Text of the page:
Indian opposition party seeks to shed dynastic rule image
Sep 29, 2022, 4:13 PM | Updated: Sep 30, 2022, 8:06 am
(AP Photo/Altaf Qadri)
NEW DELHI (AP) — India’s main opposition party, the Indian National Congress, is set to choose a person who is not a member of its dominant Nehru-Gandhi family as its next president as it struggles to recover before key upcoming elections.
Although the party has been led historically by the family, interim party president Sonia Gandhi and her son, Rahul Gandhi, have decided to bring in a new face during a challenging time for the party, which has suffered crushing defeats in national and state elections since Prime Minister Narendra Modi’s Hindu nationalist party came to power in 2014.
Their choice fell on a trusted party leader, 80-year-old Mallikarjun Kharge from southern Karnataka state.
Kharge, a member of Parliament and a former minister of Railways, Labour and Employment, filed his nomination papers on Friday at the party headquarters in New Delhi. His main challenger will be Shashi Tharoor, 66, who spent nearly 30 years at the United Nations before joining the Congress party in 2009.
A little-known former Congress state minister from eastern Jharkhand state, K.N. Tripathi, also filed nomination papers and is a third candidate for the top party post, the Press Trust of India news agency said.
If two contestants remain in the race after the Oct. 8 deadline to withdraw nominations, 9,000 party delegates will vote on Oct. 17 and the result will be announced Oct. 19.
The filing of nominations papers is a major step toward ending the party’s struggle to find a new leader after dismal results in the 2019 national elections and Rahul Gandhi’s subsequent resignation as party president.
“I tried to convince Rahul Gandhi to accept the party members’ wish to assume the post of president, but he is sticking to his stand that no one from the Gandhi family will be in the race this time,” said Ashok Gehlot, a senior party official.
Rahul Gandhi’s family has produced three of India’s 15 prime ministers since independence, starting with his great-grandfather, Jawaharlal Nehru, who was the country’s first. Two of them — his grandmother, Indira Gandhi, and father, Rajiv Gandhi — were assassinated. The party governed India for more than 60 years after India gained independence from British colonialists in 1947.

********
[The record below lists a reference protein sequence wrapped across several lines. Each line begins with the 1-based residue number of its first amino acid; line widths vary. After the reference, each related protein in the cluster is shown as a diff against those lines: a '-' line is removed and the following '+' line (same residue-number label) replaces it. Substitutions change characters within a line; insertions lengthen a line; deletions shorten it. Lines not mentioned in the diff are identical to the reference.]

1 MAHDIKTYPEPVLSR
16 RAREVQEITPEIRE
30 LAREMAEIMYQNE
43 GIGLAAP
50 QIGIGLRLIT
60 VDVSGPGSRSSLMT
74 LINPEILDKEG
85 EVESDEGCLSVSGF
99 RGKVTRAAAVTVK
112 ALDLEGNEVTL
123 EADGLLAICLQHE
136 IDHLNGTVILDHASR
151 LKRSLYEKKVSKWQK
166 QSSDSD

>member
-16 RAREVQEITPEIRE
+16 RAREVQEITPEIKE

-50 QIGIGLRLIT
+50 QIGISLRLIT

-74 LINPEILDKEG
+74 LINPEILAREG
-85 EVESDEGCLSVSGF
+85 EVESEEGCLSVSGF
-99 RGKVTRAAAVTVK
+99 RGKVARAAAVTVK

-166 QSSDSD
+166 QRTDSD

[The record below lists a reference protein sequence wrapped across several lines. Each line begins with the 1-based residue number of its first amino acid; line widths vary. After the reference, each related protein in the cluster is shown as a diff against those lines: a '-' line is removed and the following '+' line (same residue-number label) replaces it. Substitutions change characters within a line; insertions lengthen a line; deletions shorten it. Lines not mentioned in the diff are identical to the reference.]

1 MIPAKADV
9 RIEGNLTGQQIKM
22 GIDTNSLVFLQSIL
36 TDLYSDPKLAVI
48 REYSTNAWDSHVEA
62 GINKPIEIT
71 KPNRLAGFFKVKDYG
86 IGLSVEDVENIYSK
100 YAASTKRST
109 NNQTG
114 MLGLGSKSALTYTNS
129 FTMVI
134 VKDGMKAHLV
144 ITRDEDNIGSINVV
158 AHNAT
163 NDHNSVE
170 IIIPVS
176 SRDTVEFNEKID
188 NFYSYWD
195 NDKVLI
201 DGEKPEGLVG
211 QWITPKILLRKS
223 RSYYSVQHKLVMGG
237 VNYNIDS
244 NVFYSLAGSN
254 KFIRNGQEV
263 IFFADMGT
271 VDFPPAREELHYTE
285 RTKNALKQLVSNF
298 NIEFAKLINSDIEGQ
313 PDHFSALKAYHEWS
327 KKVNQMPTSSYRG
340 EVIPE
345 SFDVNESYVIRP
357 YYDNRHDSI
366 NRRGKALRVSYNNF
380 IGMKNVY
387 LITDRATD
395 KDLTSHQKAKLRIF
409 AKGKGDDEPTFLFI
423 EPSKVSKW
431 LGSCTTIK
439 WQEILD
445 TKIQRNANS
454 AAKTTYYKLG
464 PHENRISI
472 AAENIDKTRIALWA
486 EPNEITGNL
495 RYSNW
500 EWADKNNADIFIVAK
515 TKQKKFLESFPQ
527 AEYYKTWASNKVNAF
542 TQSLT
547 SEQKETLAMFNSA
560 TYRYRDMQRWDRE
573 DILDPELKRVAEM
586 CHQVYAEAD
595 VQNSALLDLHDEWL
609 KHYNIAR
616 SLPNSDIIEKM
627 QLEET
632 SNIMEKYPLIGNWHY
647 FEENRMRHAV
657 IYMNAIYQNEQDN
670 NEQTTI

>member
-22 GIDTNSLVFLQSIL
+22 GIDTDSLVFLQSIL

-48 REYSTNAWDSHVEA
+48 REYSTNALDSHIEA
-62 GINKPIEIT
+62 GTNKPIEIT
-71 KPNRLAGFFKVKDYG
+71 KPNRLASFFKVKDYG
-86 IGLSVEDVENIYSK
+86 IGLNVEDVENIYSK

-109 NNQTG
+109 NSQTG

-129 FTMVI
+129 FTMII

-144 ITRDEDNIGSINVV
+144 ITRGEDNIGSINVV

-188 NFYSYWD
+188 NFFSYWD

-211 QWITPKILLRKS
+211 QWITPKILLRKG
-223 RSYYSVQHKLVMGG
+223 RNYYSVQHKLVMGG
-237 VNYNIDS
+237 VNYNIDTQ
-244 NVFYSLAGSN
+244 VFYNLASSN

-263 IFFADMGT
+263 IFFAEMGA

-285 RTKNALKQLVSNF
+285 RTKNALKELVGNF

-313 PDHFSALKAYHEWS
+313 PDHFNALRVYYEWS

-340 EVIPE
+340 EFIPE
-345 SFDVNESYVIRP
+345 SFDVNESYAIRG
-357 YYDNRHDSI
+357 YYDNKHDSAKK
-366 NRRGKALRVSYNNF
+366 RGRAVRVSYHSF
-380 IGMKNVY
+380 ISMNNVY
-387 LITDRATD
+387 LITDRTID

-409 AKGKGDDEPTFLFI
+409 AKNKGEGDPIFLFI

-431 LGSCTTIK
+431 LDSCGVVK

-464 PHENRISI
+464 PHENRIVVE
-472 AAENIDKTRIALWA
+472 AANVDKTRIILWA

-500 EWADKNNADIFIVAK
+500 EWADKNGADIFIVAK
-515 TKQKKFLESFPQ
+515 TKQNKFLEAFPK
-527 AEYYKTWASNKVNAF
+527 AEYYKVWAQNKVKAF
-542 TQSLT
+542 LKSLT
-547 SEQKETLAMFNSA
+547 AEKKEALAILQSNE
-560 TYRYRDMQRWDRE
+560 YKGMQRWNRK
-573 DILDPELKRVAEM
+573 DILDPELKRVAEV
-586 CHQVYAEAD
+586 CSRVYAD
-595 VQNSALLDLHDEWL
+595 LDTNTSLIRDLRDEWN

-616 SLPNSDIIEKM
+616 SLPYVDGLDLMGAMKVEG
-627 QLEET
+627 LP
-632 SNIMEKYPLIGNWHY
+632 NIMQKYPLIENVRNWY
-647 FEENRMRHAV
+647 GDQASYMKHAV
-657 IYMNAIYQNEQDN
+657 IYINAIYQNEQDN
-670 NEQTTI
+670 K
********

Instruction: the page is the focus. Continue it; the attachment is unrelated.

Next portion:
Modi, the current prime minister, has denounced Congress’ dynastic politics. The party has been led by non-family members in the past, but Sonia Gandhi and Rahul Gandhi have been at the helm of party affairs since 1998.
“The party president is a key post, but never more than now after two general election losses and a vote base at 18% — half that of the ruling Hindu nationalist party,” said Mahesh Rangarajan, a professor of history and environmental studies at Ashoka University. “Yet this is the single largest opposition party by far with a history of comebacks, as in 1980, 1991 and 2004.”
“The focus is on who, but the crisis is as much of ideas. It is about how to combine bread-butter politics with facing up to the new nationalism of the ruling party,” Rangarajan said.
Critics describe key leaders leaving the Congress party — including veteran Ghulam Nabi Azad, who announced his own political party in September — as a revolt against the Nehru-Gandhi family’s domination.
In his resignation letter to Sonia Gandhi, who has been serving as interim party president, Azad said that “the entire consultative mechanism was demolished by Rahul Gandhi when he took over as Congress vice president in 2013.”
He lamented that “all senior and experienced leaders were sidelined, and a new coterie of inexperienced sycophants started running the affairs of the party.”
Rahul is on a 3,500-kilometer (2,185-mile) walking tour of Indian cities, towns and villages over the next five months as he attempts to rejuvenate the party and win the people’s support ahead of key state legislature elections in Himachal Pradesh state and Modi’s home state of Gujarat. The results are likely to impact the country’s next national elections, due in 2024.
Copyright © The Associated Press. All rights reserved. This material may not be published, broadcast, rewritten or redistributed.